Review Super Mario Odyssey is a Camp Classic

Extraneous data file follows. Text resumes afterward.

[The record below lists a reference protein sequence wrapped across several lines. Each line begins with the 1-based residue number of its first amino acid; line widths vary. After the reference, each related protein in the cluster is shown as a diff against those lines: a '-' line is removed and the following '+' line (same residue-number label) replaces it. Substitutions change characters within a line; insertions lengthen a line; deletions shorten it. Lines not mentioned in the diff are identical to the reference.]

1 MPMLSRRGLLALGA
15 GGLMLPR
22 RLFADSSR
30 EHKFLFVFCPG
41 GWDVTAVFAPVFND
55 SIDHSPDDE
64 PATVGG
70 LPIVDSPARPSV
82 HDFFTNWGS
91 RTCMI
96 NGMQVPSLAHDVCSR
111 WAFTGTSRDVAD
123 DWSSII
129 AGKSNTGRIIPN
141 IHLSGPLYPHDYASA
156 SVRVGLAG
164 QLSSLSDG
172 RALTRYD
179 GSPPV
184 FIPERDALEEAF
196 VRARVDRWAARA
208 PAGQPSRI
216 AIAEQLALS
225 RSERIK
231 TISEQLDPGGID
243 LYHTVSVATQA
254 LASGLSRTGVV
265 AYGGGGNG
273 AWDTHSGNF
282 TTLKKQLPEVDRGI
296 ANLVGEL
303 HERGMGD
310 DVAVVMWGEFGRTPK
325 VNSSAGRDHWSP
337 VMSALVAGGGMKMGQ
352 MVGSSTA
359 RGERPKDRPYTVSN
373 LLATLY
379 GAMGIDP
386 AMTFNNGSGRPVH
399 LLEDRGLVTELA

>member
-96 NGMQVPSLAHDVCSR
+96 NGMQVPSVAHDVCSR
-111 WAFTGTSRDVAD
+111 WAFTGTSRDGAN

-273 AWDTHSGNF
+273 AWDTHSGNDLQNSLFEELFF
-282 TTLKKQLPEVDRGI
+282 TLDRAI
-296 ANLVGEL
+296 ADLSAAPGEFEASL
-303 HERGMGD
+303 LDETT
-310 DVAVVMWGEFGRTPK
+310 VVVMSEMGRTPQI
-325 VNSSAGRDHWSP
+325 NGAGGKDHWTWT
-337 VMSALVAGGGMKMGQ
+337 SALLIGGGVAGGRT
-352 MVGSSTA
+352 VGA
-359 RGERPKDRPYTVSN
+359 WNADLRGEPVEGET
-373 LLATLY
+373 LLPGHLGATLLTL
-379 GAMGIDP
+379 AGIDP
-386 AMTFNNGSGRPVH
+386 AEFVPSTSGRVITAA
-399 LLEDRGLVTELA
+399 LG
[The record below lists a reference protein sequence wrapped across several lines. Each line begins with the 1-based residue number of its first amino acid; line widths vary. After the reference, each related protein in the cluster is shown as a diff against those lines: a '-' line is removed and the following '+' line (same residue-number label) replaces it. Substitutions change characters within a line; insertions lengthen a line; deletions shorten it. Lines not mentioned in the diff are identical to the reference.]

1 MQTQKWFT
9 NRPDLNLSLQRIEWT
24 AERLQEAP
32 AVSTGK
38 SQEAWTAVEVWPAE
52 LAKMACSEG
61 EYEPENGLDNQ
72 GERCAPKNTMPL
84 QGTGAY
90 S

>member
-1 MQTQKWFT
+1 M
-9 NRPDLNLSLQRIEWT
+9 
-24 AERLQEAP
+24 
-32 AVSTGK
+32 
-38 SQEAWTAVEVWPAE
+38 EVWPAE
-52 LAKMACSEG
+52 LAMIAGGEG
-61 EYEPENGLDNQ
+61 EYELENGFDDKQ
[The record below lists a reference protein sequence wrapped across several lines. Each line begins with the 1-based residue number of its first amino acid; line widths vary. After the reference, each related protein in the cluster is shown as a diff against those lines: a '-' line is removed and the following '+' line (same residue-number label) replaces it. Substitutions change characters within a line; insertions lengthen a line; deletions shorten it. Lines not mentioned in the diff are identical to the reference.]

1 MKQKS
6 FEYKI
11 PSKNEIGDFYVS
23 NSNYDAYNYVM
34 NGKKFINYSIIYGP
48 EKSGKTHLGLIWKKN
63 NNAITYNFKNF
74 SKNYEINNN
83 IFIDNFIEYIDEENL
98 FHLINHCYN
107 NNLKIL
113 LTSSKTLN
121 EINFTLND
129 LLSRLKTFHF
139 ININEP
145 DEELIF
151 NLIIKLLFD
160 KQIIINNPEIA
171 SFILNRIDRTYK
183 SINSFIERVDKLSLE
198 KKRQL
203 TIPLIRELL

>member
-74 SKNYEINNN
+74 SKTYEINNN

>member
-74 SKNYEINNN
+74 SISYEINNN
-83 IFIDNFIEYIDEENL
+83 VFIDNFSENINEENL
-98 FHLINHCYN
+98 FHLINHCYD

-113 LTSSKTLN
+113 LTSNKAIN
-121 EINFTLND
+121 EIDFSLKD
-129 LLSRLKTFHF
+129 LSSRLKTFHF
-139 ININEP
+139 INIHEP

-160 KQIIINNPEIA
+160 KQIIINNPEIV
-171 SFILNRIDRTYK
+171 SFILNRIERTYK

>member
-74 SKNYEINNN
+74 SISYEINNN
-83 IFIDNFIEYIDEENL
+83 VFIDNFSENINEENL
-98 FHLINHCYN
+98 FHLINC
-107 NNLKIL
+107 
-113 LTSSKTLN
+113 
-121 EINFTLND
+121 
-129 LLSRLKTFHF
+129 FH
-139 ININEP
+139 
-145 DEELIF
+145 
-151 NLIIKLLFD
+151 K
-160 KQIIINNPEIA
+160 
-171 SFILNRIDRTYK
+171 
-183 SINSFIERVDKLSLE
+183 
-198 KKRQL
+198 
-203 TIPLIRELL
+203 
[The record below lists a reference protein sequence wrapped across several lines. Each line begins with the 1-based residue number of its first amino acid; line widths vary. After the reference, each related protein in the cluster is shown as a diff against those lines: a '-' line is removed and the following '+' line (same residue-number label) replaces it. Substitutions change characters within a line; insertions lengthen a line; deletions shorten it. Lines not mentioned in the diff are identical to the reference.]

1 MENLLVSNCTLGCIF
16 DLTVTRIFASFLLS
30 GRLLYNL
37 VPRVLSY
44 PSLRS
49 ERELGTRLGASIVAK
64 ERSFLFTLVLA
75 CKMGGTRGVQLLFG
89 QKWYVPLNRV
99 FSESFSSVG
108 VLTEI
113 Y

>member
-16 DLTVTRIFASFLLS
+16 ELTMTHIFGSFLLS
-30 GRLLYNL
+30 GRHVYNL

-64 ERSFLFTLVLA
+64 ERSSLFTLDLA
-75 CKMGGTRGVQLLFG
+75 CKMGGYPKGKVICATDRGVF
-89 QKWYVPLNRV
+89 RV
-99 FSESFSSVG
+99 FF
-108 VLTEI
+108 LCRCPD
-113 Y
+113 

first_imgStay on target Hands-On: ‘Mario’ and ‘Zelda’ Switch VR Are Nint…Nintendo Adds Labo VR Support to ‘Mario’ and ‘Zelda… You should just play Super Mario Odyssey. I love spoilers more than most, but surprises power the engine this game uses to fly. It’s the reason you never stop jumping towards the next hill, village, or unexplored patch of sand using the game’s impeccable, nimble, and expressive 3D platforming physics and controls. Even when you think you’ve solved one secret, there’s always another right behind it, rewarding that little extra bit of curiosity. It’s pure joy.And it’s joy you should honestly discover for yourself. I spent the last big stretch of Super Mario Odyssey just shouting at what I was seeing and hearing, and that extended into the substantial post-game as well. While I’d love to talk about those things here, it just won’t be the same unless you’ve experienced it for yourself. So for this review I’m focusing on one particular aspect of the game that makes it so great but doesn’t require tons of specific details.Super Mario Odyssey is a great video game because it looks stunning, plays like a dream, and is chock full of increasingly inventive open-world 3D platforming ideas. But it’s also a “great” video game because is takes the deep wonderful weirdness that has always defined the Mario series to new heights. Even if this wasn’t masterful on a gameplay level, which it is, the hysterical hipster irony alone would make the game worth playing. Super Mario Odyssey isn’t just an instant, modern classic. It’s also a camp classic.Just look at this real musical ad!What do I mean by this? Well consider the fact that, in a lot of ways, Super Mario Odyssey feels like Nintendo’s version of Sonic Adventure except good. Like Sonic, Mario now has a homing attack (one of the less-than-ideal motion-controlled hat powers) and a fast little roll move. Grabbing a rocket flower lets you run at dizzying speeds. One of the flashy 2D retro side-scrolling bits, this time projected against the walls of New Donk City, features Mario running up a loop just like a Genesis classic. And while we’ve all heard the jazzy “Jump Up, Super Star!” song featuring vocals by Mayor Pauline, there’s also another later vocal track with some big Sonic Adventure 2 “City Escape” vibes.But the biggest similarity between Super Mario Odyssey and Sonic Adventure is the hilarity that ensues from dropping cheery playable cartoons into environments they clearly don’t belong in. Mario has traveled the stars, his own dreams, and lands populated by dinosaurs. But nothing is more alien than the diverse array of kingdoms he travels to on his own (alleged) home planet. Marvel as the short fake Italian plumber man pals around with festive desert skull dancers, sad fish ladies, the ghosts of hats, and a race of living forks.The crown jewel of this absurdity is of course the game’s New Donk City stage, named for famous ape Donkey Kong which is itself a great non-sequitur of a name. Not only the game’s best kingdom on a gameplay level, there’s just nothing else here that tops the rush of confusing emotions you’ll feel as Mario runs around an offputtingly realistic city talking to actual human beings. Mario jumping through a crowded subway station full of stagehand Don Drapers in gray suits is a visual I simply wasn’t prepared for. It took me aback.Characters still speak in the same globalized video game gibberish you hear in Animal Crossing and Star Fox, but it’s extra unsettling and hysterical when the gibberish is approximating real human speech and is coming from a lady who popped out of Garry’s Mod. The game seems to realize what it has here, too, because while New Donk City plays a large role in the game’s marketing, you actually can’t go there until about halfway through the campaign. Can’t start the show with a showstopper.The weird juxtapositions, like Mario cheerily running through a ruined gothic cathedral or making his way through a snowy tundra with realistically low visibility, aren’t just funny. They also tie back into the constant sense of surprise that pushes you forward. With no precedent for Mario in these types of situations, you truly can’t predict what you’ll see or do next, so you’ll seek it out. And with literally hundreds of Power Moon collectibles to discover, intentionally or not, you’ll be seeing new unbelievable things the developers have concocted for you again and again and again.And you’ll want to share those things with the world. Right now my Switch photo album is nothing but meme-tastic screenshots I’ve ever found or composed with the game’s in-game camera feature. On the surface, this is just a logical extension of the game’s travelogue nature. But really, it’s an acknowledgement that everything dumb and wacky and so so strange about this journey shouldn’t be hidden but celebrated. It’s no wonder Nintendo has just rolled out the new Switch firmware allowing video capture alongside the release of this game. There are so many Super Mario Odyssey videos that need to exist, that people need to see.I’ve said this much and I haven’t even talked about the game’s biggest, weirdest gimmick! Mario can throw his hat on things to possess them. Turn into a horny tower of goombas, a cactus, a gliding lizard, a manhole cover, a blowing cloud monster, a T-rex with a mustache, a taxi cab, a ball of pure lightning or magma, and dozens more. This is first demonstrated in a fever dream cutscene where Mario violently, unwillingly enters this glowing abstract void representing the consciousness of a frog. And because these transformations take the place of traditional power-ups, they all have their own set of puzzling mechanics with hilarious explanations. Get ready to “Press Y to Stretch.”But the “capture” mechanic is truly the gift that keeps on giving when it comes to Super Mario Odyssey’s camp pleasures. While you can possess a bunch of things, more than you may be expecting, you can’t capture everything. And to wordlessly communicate this to players, you can only put your hat on things that aren’t wearing hats themselves or that have hats you can knock off. This whole hat visual grammar means the game’s entire aesthetic is littered with hats! All the people wear hats. The skulls wear sombreros. Your ship is shaped like a hat. The tanks wear hats that make them look like Uncle Sam (cheeky). You can throw your hat and it’ll be caught by a dog who is wearing his own hat! Mario can pull up a travel brochure to learn about local hat culture and then fast travel with his hat.All of this fresh, exciting weirdness also exists alongside, and creates a manic tension with, the game’s instinct to very much be a part of the Mario canon. Super Mario Odyssey specifically calls back to the more exploratory sandbox 3D Mario games Super Mario 64 and Super Mario Sunshine (I’d argue Super Mario Galaxy fits there too even if Nintendo doesn’t). But the entire Mario lineage is represented here, from recent favorites like Cat Mario and Captain Toad to deeper pulls like Pauline and Poochy and NES Open Tournament Golf. Every big Mario game has tried to act as a culmination of the series’ storied past, but with Odyssey there’s so much here that’s so expanded upon it’s like the game is about to explode.Just look at the gleeful breadth of the whole Mario dress-up system, a great left-field way of taking advantage of Mario’s most detailed HD character model ever. Certain sections of the game require you to wear a specific outfit. Put on a rugged Mario Maker uniform to enter a construction site. Impress a prehistoric Toad with your caveman rags and filthy high-fidelity hair. Strap on some swim trunks, complete with Mario’s smooth nipples, to dive deeper into a lake domain. But even if they aren’t all necessary, there’s so much joy to be found saving global and regional coins to buy up every new hat and outfit you can, seeing just how crazy they are willing to get with the references and concepts. It’s a riot. Instead of lives, you now lose coins upon death, and if that delays you from having Mario become a skeleton with a fancy top hat that’s honestly a more severe punishment.Oh, and did I mention that the whole reason Mario is getting dressed to the nines and traveling the world is so he can stop a pimped-out white-tuxedoed Bowser from straight-up marrying Princess Peach?!? How good does that sound?!? It’s definitely way less tedious than the similar plot in the overly wordy Super Paper Mario. There’s a late-game mission here that maybe contains the funniest four-word sentence I’ve ever read in a video game.The wedding lore also introduces Super Mario Odyssey’s main recurring bosses, The Broodals and their mistress Madame Broode. On paper, the foes serve the same role as major henchmen baddies like the Koopalings, but I love that the developers decided to invent something new. These are fancy evil rabbit wedding planners from the dark side of the moon with character designs that do justice to that chef’s kiss of a camp concept. And their powerful leaps, along with love of weaponized haberdashery, make them great foils for Mario. One of their fights invokes the visceral, cathartic satisfaction of something like the Koloktos battle in The Legend of Zelda: Skyward Sword. It’s been a great year for rabbits in Mario games.Super Mario Odyssey is a fantastic game, full stop. But the inevitable question is whether or not Super Mario Odyssey is better than that other fantastic Nintendo Switch game from this year, The Legend of Zelda: Breath of the Wild. It’s an arbitrary question, but the games are worth comparing for reasons beyond just being the latest massive entries in Nintendo’s biggest franchises on the company’s hot new piece of hardware.Both Zelda and Mario have taken a lot of great lessons from modern open-world games, a genre we now know works beautifully with the seamless home/handheld convenience of Nintendo Switch. They create sprawling landscapes that still feel handmade, not mechanically assembled (Ubisoft) content blocks. They effortlessly evoke overwhelming feelings of wanderlust pushing you to never stop exploring, feeling the HD Rumble of your footsteps in Mario’s case, and poking at every corner. Mario’s world may not be as interconnected as Link’s, but it is much more diverse.Super Mario Odyssey’s rewards are more uniformly satisfying. If an Odyssey kingdom is somewhere between Zelda’s massive overworld and its tightly designed dungeons, Odyssey’s hundreds of collectible Power Moons are between the crafted shrine challenges and the fun but more throwaway Korok seeds. The game strikes this inexplicably perfect balance between generosity and restraint when it comes to Power Moons. You always want to bumble around having fun in the sandbox (especially in co-op) because soon enough you’re bound to trip over some treasures, but enough moons are also locked behind legitimate challenges that reaching them feels like a real accomplishment.So why do I think Breath of the Wild is a slightly better game? It’s a matter of taste really. Odyssey is a more concentrated blast of immediate fun in every regard. And the substantial post-game full of delightful original new content and surprises, including tough pure platforming sequences I worried the game might lack, more than made up for the main campaign I thought ended a little too fast.But I’m not sure I could spend quite as many meaningful dozens of hours aboard the Odyssey airship as I could in Hyrule. Zelda’s mechanics and systems and sheer scale, from the crafting to the elemental effects to the enemy behavior, are just deeper and more conducive to long-term satisfaction. And players won’t walk away from Odyssey with an infinite number of unique, branching, procedural, incredible adventure stories like Breath of the Wild players did. I don’t think Mario needs extensive, role-playing-style progression to be great. He’s perfect as is. But if we’re splitting hairs between two truly phenomenal video games, I still have to give the edge to Zelda’s breathtaking complete franchise reinvention.However, I do think Super Mario Odyssey may be the best Mario game ever made. Initially the game failed the make the same cosmic, mind-bending impact on me that Super Mario Galaxy did a decade ago. But the more I played and the more I saw the more I began running out of reasons to put Galaxy above Odyssey that weren’t based on nostalgia. I spent much of this review praising the funny, ironic elements of the game, and those are swell. But all kidding aside, in a year full of too many terrific video games to count, Super Mario Odyssey soars as one of the absolute best.Want to learn more? Here’s everything you need to know about the Nintendo Switch.Buy it now!Super Mario OdysseyThe Legend of Zelda: Breath of the WildNintendo SwitchProtect Your Nintendo Switch With These Awesome CasesView as: One Page Slides1/111. 2. 3. 4. 5. 6. 7. 8. 9. 10. 11. Let us know what you like about Geek by taking our survey.last_img read more